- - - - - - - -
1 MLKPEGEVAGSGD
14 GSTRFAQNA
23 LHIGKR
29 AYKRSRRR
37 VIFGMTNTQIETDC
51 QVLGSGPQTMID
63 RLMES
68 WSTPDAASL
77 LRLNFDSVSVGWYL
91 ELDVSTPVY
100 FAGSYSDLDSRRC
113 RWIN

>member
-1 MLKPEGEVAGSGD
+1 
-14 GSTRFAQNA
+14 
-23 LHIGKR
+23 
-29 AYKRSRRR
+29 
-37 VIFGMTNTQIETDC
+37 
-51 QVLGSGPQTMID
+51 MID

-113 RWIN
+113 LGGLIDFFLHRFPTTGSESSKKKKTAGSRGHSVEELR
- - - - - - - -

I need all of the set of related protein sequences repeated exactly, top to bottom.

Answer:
1 MLKPEGEVAGSGD
14 GSTRFAQNA
23 LHIGKR
29 AYKRSRRR
37 VIFGMTNTQIETDC
51 QVLGSGPQTMID
63 RLMES
68 WSTPDAASL
77 LRLNFDSVSVGWYL
91 ELDVSTPVY
100 FAGSYSDLDSRRC
113 RWIN

>member
-1 MLKPEGEVAGSGD
+1 
-14 GSTRFAQNA
+14 
-23 LHIGKR
+23 
-29 AYKRSRRR
+29 
-37 VIFGMTNTQIETDC
+37 
-51 QVLGSGPQTMID
+51 MID

-113 RWIN
+113 LGGLIDFFLHRFPTTGSESSKKKKTAGSRGHSVEELR